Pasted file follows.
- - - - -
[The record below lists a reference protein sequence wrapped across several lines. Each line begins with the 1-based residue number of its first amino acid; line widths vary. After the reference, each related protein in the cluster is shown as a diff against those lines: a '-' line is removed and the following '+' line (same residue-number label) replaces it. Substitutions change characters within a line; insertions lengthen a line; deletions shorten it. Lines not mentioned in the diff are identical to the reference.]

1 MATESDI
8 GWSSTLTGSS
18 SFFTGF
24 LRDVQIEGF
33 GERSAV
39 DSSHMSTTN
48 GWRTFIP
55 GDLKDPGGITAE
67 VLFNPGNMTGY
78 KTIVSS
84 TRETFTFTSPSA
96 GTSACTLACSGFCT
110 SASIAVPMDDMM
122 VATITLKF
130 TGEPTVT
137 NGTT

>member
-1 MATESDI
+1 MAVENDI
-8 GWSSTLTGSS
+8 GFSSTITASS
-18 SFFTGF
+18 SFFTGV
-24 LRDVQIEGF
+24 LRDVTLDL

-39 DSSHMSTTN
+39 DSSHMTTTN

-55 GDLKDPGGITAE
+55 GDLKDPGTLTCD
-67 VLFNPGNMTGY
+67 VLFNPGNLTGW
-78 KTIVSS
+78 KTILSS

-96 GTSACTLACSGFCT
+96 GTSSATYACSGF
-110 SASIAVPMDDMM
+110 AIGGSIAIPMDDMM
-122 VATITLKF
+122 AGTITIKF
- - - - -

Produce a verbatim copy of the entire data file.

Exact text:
[The record below lists a reference protein sequence wrapped across several lines. Each line begins with the 1-based residue number of its first amino acid; line widths vary. After the reference, each related protein in the cluster is shown as a diff against those lines: a '-' line is removed and the following '+' line (same residue-number label) replaces it. Substitutions change characters within a line; insertions lengthen a line; deletions shorten it. Lines not mentioned in the diff are identical to the reference.]

1 MATESDI
8 GWSSTLTGSS
18 SFFTGF
24 LRDVQIEGF
33 GERSAV
39 DSSHMSTTN
48 GWRTFIP
55 GDLKDPGGITAE
67 VLFNPGNMTGY
78 KTIVSS
84 TRETFTFTSPSA
96 GTSACTLACSGFCT
110 SASIAVPMDDMM
122 VATITLKF
130 TGEPTVT
137 NGTT

>member
-1 MATESDI
+1 MAVENDI
-8 GWSSTLTGSS
+8 GFSSTITASS
-18 SFFTGF
+18 SFFTGV
-24 LRDVQIEGF
+24 LRDVTLDL

-39 DSSHMSTTN
+39 DSSHMTTTN

-55 GDLKDPGGITAE
+55 GDLKDPGTLTCD
-67 VLFNPGNMTGY
+67 VLFNPGNLTGW
-78 KTIVSS
+78 KTILSS

-96 GTSACTLACSGFCT
+96 GTSSATYACSGF
-110 SASIAVPMDDMM
+110 AIGGSIAIPMDDMM
-122 VATITLKF
+122 AGTITIKF